The Nordstrom Way to Customer Service Excellence by Robert Spector and Patrick McCarthy pretty much sets the standard for customer service.   Years ago, I read Susan RoAne’s How To Work a Room.  It’s is essential for honing conversational skills for effective networking.

Another book I read years ago is What They Didn’t Teach You at Harvard Business School  by Mark McCormack;  the advice is timeless,  and teaches all sorts of things you didn’t realize you didn’t know.  Dave Ramsey’s EntreLeadership is a must-read for any small business; pay close attention to the chapter devoted to marketing.

Word of mouth marketing is the most effective marketing.  The Anatomy of Buzz :  How to Create Word of Mouth Marketing by Emanuel  Rosen is a great book that tells you how to do just that. Getting Everything You Can Out of All You’ve Got by Jay Abraham is filled with examples that I love.

Harvey Mackay has many roles;  three of them are marketer,  networker,  and author.   One of Mackay’s books I particularly like is The Mackay MBA of Selling in the Real World;  it’s fabulous, as are all of his books.  Take the Stairs by Rory Vaden is filled with gems of great wisdom, which can be applied to your personal and professional life.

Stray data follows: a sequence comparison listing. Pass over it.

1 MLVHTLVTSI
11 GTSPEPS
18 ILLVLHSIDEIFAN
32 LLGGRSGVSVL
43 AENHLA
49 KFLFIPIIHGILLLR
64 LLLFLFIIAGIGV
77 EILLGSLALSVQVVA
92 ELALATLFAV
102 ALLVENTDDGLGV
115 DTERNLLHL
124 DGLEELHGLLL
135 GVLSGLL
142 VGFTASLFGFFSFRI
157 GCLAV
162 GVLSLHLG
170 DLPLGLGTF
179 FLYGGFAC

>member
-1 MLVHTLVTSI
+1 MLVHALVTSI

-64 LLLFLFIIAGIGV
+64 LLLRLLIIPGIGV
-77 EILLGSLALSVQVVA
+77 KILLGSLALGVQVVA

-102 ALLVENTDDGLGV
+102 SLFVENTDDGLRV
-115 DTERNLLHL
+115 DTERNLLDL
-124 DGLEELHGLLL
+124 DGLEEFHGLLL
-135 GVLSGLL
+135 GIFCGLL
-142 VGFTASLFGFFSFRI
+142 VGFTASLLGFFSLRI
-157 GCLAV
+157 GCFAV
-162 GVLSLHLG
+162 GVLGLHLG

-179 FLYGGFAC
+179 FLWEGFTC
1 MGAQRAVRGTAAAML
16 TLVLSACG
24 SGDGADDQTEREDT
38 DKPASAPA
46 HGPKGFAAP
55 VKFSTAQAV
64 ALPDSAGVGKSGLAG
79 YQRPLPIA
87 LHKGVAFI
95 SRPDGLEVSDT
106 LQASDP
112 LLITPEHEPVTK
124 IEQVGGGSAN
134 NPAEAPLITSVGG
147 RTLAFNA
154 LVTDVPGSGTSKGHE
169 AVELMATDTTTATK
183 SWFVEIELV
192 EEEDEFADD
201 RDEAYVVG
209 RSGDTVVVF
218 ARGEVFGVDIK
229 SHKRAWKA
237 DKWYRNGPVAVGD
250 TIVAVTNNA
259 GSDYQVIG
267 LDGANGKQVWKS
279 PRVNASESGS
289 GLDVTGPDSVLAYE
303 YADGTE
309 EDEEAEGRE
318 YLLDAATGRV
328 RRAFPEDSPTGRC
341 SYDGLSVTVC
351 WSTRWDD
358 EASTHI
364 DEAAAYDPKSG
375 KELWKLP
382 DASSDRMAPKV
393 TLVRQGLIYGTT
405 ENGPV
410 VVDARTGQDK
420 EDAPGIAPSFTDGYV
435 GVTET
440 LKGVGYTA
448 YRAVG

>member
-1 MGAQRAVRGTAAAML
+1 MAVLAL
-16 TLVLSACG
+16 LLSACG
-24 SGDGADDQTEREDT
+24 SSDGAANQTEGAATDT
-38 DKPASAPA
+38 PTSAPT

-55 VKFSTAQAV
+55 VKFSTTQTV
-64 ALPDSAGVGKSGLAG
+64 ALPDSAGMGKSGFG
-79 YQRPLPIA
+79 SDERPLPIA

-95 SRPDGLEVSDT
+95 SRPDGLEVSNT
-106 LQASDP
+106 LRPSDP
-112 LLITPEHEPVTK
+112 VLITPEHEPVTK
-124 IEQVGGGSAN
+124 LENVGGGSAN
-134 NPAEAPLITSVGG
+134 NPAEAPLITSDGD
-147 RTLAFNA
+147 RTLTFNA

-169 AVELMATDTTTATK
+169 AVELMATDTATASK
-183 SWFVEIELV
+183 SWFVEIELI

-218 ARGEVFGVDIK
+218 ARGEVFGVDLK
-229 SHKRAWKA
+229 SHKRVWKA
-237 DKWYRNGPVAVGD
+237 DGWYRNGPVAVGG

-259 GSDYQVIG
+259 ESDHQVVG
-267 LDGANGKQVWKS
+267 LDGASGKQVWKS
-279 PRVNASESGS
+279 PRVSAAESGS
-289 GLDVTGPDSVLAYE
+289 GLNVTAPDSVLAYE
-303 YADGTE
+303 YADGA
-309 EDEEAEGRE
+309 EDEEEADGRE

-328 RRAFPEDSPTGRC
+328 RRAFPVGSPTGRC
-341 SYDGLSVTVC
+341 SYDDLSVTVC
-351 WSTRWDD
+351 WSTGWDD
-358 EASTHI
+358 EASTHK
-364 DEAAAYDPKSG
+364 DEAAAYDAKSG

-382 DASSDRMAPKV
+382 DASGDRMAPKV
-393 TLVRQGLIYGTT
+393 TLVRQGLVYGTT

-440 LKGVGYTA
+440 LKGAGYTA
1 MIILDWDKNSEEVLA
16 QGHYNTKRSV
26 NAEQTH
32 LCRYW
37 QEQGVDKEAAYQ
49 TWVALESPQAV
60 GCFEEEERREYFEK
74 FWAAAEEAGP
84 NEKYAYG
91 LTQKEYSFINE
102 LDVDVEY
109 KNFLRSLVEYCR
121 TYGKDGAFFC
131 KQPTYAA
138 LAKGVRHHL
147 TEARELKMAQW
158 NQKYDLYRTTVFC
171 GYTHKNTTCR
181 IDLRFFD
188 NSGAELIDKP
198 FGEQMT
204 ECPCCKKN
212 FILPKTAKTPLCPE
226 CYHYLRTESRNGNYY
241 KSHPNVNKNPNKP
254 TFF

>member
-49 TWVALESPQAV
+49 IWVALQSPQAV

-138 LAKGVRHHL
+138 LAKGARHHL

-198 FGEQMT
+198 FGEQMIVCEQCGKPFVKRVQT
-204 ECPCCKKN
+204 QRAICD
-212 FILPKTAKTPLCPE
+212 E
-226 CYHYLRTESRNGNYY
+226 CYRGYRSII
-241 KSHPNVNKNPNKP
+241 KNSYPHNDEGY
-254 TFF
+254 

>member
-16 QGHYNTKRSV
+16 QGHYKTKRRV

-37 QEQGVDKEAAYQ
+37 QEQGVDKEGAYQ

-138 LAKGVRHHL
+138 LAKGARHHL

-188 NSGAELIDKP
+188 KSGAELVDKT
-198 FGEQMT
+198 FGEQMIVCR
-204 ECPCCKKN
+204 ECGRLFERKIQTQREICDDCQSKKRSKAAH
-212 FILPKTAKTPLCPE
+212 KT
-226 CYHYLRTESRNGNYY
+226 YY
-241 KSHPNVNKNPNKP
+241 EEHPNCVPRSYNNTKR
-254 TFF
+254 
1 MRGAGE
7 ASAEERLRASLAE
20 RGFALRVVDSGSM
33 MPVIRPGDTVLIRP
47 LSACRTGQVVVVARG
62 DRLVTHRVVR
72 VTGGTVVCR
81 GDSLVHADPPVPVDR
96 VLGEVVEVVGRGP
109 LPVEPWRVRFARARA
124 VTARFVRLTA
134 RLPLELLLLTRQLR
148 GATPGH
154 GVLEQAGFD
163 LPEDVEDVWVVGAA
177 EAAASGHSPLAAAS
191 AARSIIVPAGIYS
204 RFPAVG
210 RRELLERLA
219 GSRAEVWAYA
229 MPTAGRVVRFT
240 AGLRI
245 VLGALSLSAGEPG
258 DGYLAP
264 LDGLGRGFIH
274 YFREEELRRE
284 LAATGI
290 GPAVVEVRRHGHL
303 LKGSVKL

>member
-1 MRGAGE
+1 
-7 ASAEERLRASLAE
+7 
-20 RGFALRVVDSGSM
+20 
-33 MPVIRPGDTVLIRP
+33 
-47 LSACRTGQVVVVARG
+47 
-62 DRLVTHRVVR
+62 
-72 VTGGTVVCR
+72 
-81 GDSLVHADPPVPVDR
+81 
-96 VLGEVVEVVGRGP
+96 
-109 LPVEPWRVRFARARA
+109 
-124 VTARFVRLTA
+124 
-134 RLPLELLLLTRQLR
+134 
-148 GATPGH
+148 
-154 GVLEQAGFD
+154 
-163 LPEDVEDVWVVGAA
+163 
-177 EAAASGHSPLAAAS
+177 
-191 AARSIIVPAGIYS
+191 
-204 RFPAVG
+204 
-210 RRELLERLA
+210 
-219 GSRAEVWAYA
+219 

We don’t usually think of management and marketing as hand-in-hand, but they do .  Management Lessons from Mayo Clinic by Leonard Berry and Kent Seltman is very informative.  Pay close attention to the last half of the book.

What are some of your favorite marketing books? Please add to our list!

Rebecca Henderson

Rebecca Henderson

Rebecca Henderson has an M.S. in Community Leadership from Duquesne University.  Rebecca loves strategic planning, organizational development, and “geeky things” like bylaws and parliamentary procedure.  Her company, Strategic Priorities Consulting, specializes in helping clients grow from where they are to where they want to go.  She is currently working on a book about being an effective leadership level community influencer. On a personal level, Rebecca is an active member of her church and Rotary Club, Vice Chair of the Girl Scout Council of the Southern Appalachians,  loves to read, and is “Mom” to her five Newfoundlands.

 

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Editor’s note: This is a guest blog post written by MarketingMel associate and recent ETSU public relations graduate Sarah Kinsler. 

College graduates: MarketingMel's 2012-2013 intern Kristen Pierce with MarketingMel associate Sarah Kinsler.

College graduates: MarketingMel’s 2012-2013 intern Kristen Pierce with MarketingMel associate Sarah Kinsler.